For some of us, it may be hard to be a functional human being without our morning cup of coffee. But in a society that consumes what can be considered the most widely used drug on the planet so often – you have to wonder: is it actually good for us?
Coffee and the caffeine that’s in it have been linked to dehydration, stomach problems, effects on your metabolism, and insomnia, and other conditions – but what does the science say?
Kim Flannery is a local registered and certified dietitian currently serving as the Wisconsin Athletic Club's nutrition director, and she says you really don’t have to quit making and drinking the black gold you so enjoy.
"I was shocked when I was looking into it to find that it's actually the biggest source of antioxidants in the American diet, and that is because of the sheer quantity of coffee that Americans drink," Flannery says.
In fact, she says, there are many surprising benefits to drinking coffee within "moderate limits," such as improved liver health, better athletic performance, lower incidents with Type 2 Diabetes, improved cognitive health, mood and increased energy.
"We used to think that (coffee) was dehydrating just as alcohol is," Flannery says. "The recent information that's come out on that is that possibly it's a little dehydrating, but not like we used to think. Coffee and tea...we can still count that as part of our fluid intake for the day."
Most studies done in regard to coffee consumption and health are based upon participants consuming up to three 8 ounce cups of coffee, she notes. While that seems appropriate for most people, Flannery stresses you should know your body and your limit. "Once you get beyond (three cups) it's probably going to be getting on that edge of where it's really beginning to not be so good for you."
For example, the elderly should be mindful of their coffee intake due to high blood pressure risks, and pregnant women should consume only one eight ounce cup per day, she says.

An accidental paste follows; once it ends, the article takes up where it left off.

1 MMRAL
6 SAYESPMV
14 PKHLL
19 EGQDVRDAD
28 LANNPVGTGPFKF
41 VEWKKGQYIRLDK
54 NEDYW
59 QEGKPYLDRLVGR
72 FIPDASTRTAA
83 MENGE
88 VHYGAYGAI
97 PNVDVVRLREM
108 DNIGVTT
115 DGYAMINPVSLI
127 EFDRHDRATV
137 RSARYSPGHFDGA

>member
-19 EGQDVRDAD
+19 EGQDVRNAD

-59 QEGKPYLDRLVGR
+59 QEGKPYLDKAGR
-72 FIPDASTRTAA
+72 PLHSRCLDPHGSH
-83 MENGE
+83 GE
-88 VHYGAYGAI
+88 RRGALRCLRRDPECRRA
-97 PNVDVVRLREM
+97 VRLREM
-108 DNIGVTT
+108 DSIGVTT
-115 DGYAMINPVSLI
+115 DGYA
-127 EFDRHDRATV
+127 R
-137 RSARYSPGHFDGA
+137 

Another factor in how our bodies handle coffee is our own rates of metabolism. "Size is going to make a difference," Flannery notes. "So just like a 200 pound man is going to handle his alcohol a lot better than someone like me who's 5'3' - same thing with coffee."
Flannery cautions that consuming unfiltered diterpenes, elements that are naturally present in the oil contained in coffee, can increase cholesterol, so brewing methods should be taken into account. Instead of having coffee made by a French press, Turkish brew or even espresso, Flannery suggests "something that's filtered, especially if you have a heart health risk."
Of course, many people take their coffee with various amounts of cream, sugar and flavor shots, but Flannery suggests trying to make your coffee without the extra calories and the extra sugar. "If you're adding milk...you're not adding a lot of extra calories. You're adding some extra calcium, Vitamin D, things that your body can use," she notes.
Overall, Flannery says, when coffee is consumed in moderation with little sugar, you can feel free to drink America's favorite beverage guilt-free.
"If you're like me and you really enjoy that ritual of having your morning coffee and you like the taste, you like the way it makes you feel and you don't go overboard with it - you're probably going to be getting some nice health benefits from that too," she says.
*Originally aired August 2016